Authors: David Kriege & Richard Berry
Hardcover: 496 pages
This book tells how you can build a state-of-the-art Dobsonian telescope using readily available materials and supplies. Every step of construction is detailed in photographs and diagrams, and the underlying ideas are carefully explained. As a result of this three-year collaboration between authors David Kriege and Richard Berry, experienced and well-known telescope makers, you now have the opportunity to build a high-performance telescope from 14 inches to 40 inches aperture based on the thoroughly tested designs described in this book.
The Dobsonian telescope takes its name from the astronomer/philosopher John Dobson, who introduced the concept of inexpensive, large-aperture telescopes to astronomy. Amateur astronomers at the time were so amazed that a telescope built from simple, inexpensive materials performed so well that they could hardly believe their eyes. As home-built Dobsonians started showing up at star parties across the nation and people saw what Dobsonians could do, the word spread. In just a few years, the Dobsonian revolution swept the world.
Since those early telescopes, Dobsonians have improved dramatically. An entire generation of amateur telescope makers contributed their best insights and refinements to Dobson's original design. Today's Dobsonians are larger, lighter, and more precise than ever before. For example, it is possible to build a telescope of 20 inches aperture that is compact enough to transport in a hatchback automobile, yet takes only ten minutes to set up at a remote, dark-sky observing site.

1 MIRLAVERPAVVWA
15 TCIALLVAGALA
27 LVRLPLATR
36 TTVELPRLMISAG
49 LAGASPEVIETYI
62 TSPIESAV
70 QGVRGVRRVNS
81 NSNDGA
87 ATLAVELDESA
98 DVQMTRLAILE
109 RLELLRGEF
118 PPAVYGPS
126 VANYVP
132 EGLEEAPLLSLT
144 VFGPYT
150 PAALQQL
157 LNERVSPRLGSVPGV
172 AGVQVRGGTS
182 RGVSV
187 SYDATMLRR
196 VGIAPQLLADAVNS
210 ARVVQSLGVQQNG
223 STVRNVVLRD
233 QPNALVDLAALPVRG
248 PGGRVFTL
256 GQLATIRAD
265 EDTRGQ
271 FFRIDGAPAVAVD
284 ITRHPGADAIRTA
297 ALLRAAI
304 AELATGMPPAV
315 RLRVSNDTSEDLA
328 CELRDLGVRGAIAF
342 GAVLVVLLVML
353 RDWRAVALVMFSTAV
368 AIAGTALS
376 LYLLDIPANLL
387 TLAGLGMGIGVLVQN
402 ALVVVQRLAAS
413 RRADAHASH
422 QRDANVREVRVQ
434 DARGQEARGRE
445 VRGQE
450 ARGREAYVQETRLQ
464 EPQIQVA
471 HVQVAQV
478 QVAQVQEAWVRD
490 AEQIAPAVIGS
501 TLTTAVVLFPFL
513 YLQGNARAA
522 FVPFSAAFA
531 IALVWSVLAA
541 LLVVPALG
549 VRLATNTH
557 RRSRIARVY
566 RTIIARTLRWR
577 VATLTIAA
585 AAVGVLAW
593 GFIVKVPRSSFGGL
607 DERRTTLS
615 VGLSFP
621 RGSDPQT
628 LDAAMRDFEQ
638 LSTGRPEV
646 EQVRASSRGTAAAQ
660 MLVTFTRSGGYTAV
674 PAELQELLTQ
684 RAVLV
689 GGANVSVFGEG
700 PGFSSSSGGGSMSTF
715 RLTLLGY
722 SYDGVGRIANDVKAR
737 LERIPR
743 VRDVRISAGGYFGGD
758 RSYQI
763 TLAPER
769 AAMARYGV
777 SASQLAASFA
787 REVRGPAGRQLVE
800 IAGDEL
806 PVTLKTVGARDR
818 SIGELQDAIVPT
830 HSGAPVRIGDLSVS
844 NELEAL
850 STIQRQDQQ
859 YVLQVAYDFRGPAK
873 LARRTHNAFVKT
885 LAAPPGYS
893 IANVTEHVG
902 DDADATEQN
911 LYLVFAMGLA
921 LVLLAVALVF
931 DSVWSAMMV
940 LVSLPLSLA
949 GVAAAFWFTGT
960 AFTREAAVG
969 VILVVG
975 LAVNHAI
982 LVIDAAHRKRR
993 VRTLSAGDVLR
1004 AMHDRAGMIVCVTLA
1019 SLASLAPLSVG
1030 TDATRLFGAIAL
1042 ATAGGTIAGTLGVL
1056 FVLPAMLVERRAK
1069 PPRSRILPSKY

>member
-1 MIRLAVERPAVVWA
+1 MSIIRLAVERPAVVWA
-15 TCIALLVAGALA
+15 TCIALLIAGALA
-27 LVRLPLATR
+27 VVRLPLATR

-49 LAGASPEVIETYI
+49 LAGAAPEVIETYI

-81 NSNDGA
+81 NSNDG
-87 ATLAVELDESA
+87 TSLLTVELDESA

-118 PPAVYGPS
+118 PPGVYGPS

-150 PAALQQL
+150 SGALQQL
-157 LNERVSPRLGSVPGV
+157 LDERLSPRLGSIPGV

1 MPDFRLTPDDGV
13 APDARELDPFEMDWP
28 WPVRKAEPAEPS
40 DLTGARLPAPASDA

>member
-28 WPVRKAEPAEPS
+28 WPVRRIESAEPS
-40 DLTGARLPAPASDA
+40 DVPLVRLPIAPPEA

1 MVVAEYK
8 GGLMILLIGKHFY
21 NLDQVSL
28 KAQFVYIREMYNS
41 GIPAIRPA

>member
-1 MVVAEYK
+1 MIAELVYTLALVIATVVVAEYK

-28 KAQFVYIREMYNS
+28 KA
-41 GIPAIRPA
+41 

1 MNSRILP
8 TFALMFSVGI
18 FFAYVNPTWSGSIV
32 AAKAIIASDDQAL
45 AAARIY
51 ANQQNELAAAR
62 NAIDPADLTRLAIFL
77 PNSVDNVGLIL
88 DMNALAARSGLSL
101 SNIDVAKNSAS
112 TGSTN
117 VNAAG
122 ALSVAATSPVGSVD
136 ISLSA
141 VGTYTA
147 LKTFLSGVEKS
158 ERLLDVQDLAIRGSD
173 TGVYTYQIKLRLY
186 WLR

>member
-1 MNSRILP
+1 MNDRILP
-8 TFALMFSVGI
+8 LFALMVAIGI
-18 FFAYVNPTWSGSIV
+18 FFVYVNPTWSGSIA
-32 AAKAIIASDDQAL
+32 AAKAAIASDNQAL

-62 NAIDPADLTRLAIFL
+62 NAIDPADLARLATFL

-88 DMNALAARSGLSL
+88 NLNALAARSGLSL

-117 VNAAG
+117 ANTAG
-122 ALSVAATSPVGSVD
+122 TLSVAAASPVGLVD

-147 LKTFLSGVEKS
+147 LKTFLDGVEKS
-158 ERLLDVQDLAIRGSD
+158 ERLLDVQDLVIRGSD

Deep-sky observers especially appreciate Dobsonian telescopes. With the 20-inch (50 centimeter) aperture that the authors recommend for first-time Dobsonian builders, hundreds of globular clusters, thousands of nebulae, and tens of thousands of galaxies are visible through the eyepiece. Planetary observers have discovered that from good observing sites, Dobsonians deliver breathtaking performance on the moon and planets. For the casual stargazer, familiar objects like the Hercules Cluster, the Great Nebula in Orion, the Lagoon Nebula, and the galaxies of the Virgo Cluster are an entirely new experience.
Whether you have never observed before or whether you have been an amateur astronomer all your life, you will benefit from the hands-on familiarity and experience in amateur astronomy and telescope making that the authors bring to this book.